How to handle the stress of Christmas – Grief and Loss

Christmas is a time of great busyness. There are presents to buy. Food to purchase and prepare. There are Christmas events to attend. Family visits to prepare for. The list is endless and varied. The decorations and stories say peaceful times. But for the individual the extra busyness can be anything but relaxing.

The emotional impact of Christmas is massive. It is the undercurrent to all the busyness. It is the racing heart. The sadness. The rising panic. The anger. The loneliness.

Life doesn’t stop because it is Christmas. It is likely to impact more at Christmas. There are all the reminders of the hurts you can more easily manage at other times of the year.

When you have lost someone you love through death or estrangement, it can feel harder at Christmas, which traditionally includes family.

So how do you cope with that?

It is important to acknowledge your feelings. Yes you hurt. You may hurt terribly. And you always will hurt. Trying to push the hurt away will only make it have a stronger impact on your life. Be okay to sit with it. Be okay to have your sad times. Be okay to have a Christmas that is different.

For some people, there is a belief that it is wrong to be happy after what has been lost. Do you feel that way? Grief involves a wide range of emotions including happiness. Being happy doesn’t mean you are not hurting. The hurt will always be there. So accept the happiness when it comes. Just as you need to accept the sadness when it comes.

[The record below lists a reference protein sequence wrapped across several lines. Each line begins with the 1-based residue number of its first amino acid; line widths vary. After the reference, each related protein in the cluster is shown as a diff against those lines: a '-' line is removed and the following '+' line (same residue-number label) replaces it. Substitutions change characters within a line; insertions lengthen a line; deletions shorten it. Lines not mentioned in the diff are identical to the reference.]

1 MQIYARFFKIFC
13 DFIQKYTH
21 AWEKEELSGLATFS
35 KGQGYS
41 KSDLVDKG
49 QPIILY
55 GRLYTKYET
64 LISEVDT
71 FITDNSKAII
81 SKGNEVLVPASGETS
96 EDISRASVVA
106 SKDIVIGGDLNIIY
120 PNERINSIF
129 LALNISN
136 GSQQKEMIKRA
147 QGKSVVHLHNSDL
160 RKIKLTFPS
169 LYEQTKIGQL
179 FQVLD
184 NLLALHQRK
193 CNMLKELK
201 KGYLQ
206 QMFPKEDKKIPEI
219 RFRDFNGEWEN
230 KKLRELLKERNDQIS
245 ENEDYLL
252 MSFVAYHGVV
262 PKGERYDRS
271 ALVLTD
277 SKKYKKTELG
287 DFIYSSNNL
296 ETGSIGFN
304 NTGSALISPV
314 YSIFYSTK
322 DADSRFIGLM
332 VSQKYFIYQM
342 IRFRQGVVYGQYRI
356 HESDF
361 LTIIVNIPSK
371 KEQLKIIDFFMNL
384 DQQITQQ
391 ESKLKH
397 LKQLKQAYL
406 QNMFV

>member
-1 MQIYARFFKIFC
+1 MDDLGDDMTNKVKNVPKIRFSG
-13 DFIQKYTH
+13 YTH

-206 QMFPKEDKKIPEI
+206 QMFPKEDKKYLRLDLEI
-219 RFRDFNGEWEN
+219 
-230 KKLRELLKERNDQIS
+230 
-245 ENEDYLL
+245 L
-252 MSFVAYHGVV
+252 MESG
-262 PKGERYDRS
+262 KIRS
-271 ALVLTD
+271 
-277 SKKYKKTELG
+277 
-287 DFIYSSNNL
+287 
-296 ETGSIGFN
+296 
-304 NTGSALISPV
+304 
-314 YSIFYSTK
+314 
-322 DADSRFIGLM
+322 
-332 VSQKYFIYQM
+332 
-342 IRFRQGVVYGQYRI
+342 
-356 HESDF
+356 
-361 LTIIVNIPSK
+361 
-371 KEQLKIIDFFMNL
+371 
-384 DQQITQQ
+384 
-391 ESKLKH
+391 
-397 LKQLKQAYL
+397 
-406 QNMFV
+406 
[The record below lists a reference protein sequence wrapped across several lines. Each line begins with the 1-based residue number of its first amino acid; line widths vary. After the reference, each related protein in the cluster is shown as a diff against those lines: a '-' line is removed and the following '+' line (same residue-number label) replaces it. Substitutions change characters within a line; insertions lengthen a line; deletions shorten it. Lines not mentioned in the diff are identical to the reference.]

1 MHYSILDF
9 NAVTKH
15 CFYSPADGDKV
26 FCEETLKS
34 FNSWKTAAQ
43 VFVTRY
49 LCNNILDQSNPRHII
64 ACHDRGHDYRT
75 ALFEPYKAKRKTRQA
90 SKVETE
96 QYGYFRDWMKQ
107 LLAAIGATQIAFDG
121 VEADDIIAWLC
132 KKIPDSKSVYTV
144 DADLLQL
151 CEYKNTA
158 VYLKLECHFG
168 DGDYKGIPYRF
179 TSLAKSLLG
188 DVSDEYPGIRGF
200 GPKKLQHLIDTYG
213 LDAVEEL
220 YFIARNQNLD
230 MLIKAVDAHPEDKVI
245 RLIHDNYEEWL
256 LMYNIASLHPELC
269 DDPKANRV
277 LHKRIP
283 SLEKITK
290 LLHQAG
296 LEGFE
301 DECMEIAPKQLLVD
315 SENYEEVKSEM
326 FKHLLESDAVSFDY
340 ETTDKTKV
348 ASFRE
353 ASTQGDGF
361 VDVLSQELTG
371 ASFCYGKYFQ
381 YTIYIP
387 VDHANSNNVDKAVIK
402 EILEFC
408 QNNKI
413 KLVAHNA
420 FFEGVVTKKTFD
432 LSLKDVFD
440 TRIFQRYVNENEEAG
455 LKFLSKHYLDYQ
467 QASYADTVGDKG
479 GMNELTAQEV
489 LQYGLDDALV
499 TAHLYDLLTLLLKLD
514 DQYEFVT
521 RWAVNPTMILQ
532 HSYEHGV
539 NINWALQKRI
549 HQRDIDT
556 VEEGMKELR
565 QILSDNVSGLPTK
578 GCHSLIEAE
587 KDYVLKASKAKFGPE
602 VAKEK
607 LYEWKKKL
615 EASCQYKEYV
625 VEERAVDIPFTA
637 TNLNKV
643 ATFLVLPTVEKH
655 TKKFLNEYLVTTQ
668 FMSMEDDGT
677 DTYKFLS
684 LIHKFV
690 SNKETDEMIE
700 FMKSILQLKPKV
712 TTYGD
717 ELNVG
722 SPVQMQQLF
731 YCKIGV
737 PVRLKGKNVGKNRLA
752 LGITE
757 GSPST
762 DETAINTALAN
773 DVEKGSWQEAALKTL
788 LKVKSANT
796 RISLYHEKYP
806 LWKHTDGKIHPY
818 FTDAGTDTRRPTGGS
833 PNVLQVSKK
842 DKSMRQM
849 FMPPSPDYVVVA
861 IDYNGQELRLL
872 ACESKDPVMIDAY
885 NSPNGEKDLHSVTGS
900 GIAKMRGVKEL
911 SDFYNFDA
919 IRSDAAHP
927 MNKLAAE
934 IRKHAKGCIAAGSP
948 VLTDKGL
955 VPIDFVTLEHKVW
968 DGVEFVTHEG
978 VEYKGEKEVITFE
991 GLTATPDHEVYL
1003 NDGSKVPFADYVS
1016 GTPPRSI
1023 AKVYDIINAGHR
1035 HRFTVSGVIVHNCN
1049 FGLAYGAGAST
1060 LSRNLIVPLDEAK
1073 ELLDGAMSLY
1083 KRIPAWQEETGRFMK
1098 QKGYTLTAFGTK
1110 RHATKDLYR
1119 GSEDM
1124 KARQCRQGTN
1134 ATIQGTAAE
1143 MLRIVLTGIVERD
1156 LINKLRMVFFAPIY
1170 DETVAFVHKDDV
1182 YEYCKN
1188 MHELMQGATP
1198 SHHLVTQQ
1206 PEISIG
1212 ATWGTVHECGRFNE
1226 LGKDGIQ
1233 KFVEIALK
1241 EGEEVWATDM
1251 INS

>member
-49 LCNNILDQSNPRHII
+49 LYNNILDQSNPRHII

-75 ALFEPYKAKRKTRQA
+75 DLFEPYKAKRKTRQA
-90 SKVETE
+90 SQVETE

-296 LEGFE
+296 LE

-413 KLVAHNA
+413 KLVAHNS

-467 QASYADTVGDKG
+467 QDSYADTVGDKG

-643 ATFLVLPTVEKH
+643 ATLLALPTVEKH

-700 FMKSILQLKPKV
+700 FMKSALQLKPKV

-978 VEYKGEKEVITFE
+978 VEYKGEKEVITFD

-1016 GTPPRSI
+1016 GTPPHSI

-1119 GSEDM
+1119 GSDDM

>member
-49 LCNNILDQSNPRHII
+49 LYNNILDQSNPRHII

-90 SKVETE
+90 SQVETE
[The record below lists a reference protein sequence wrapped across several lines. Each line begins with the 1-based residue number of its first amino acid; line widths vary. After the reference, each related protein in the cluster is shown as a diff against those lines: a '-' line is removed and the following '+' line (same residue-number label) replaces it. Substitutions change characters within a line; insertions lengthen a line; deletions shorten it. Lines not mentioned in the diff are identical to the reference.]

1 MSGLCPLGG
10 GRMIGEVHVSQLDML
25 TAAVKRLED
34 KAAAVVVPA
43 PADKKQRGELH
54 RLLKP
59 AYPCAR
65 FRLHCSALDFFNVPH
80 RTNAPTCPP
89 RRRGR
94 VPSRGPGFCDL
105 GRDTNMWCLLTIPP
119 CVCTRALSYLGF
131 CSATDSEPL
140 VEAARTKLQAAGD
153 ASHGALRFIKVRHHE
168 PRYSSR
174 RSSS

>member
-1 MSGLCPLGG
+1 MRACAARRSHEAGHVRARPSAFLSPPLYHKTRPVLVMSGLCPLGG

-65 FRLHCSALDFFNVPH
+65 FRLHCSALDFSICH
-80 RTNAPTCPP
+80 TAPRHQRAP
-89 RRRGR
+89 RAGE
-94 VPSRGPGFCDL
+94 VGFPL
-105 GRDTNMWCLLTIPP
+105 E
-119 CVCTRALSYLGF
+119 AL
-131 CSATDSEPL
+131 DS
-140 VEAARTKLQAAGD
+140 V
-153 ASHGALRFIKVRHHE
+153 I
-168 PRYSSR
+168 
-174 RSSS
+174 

This Christmas may be very different from previous ones. You may not feel as happy. But it doesn’t have to be a horrible Christmas.

  • Jo sets a place for her estranged son at the table and prays someday he will sit at it.
  • Amy cooks the cake her mother used to cook and remembers her.
  • Phil visits the beach his wife loved walking on.
  • Trina lights a Jasmine Candle to remember her murdered daughter.
  • Lorraine places ornaments that represent the new life she has created after the devastation of her divorce.

They all acknowledge the sadness. They all say the first few years were really hard. All of them find talking to a Counsellor is really helpful.

It is possible to survive Christmas when grieving. You may not be as happy as you once were. In time you will find a new way to be. A new way to experience happy moments. A new way to find happiness at Christmas. On that journey you may find visiting a Counsellor helpful.

If you would like to talk, ring 0409396608 for an appointment.

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